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Having made it a couple of months into the year, I thought I should have a look at how I was doing with maintaining my fairly trivial resolutions.

1) Post (at least) once per week: mostly successful. I have missed one week, but so far only the one.

2) Total fail, so far. I've still not posted the lists of books I read in 2011 or 2012.

3) Cut down on S/H book purchases. I think I've bought a total of four books in charity shops this year, two of them written by millionaires and one of the others several decades out of print. I have also acquired two books (both OOP and written by dead people) from the Seacourt booksforfree and three from ewx, but that's still only one per week on average.

3a) I've also been organised enough to dispose of over a hundred books I'm not going to read again (well, and a few duplicates I don't need), helping somewhat on the "piles of books everywhere" front. There should be another batch getting listed soon.


Oct. 20th, 2012 01:15 am
tigerfort: (Default)
Oh good; the washer in the cold tap has just split. It's one in the morning and (naturally) I don't have a spare in the house - even if I'm physically able to dismantle the tap, which isn't a given. Since this house doesn't have a cold-water tank, not only can I not use the cold taps, I can't use anything else that requires water either - if I want to go to the loo, I'm going to need to remember to go to the kitchen first to turn the water back on so that I can flush.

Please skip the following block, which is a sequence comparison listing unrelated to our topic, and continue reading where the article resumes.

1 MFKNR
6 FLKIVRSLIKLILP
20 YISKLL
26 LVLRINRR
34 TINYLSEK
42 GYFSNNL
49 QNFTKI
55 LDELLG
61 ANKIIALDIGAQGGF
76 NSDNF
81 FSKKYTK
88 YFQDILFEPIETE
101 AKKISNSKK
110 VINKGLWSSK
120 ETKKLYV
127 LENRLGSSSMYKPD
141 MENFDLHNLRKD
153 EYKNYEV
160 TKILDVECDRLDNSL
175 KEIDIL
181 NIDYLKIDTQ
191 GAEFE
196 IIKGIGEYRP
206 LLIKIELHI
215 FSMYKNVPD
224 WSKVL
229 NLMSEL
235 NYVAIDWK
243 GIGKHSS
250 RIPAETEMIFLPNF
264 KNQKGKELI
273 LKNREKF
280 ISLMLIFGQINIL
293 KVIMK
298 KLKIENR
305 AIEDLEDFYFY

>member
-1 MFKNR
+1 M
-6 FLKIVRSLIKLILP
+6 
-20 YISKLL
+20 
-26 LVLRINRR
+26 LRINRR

On the plus side, the babblingly superstitious part of my brain has accepted this as October's disaster (there was one in June, and one in August, and everyone knows such things come in threes, so clearly there needed to be an October one to complete the alternate-months pattern) and has therefore stopped spraying existential dread over the rest of me, which is quite relaxing. Relatively speaking. Nonetheless, aargh.
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It would appear to have become Monday sometime in the last couple of hours. Unfortunately, I've still not actually managed any of the tasks I had planned for the weekend.
tigerfort: (Default)
In an ideal world, I would have been tidying at 4 o'clock yesterday afternoon, and asleep at 4 this morning, rather than the other way around. On the other hand, I'm so grateful that I've actually managed to get some tidying done that it seems trivial to carp about a mere inversion of the usual hours of sleep.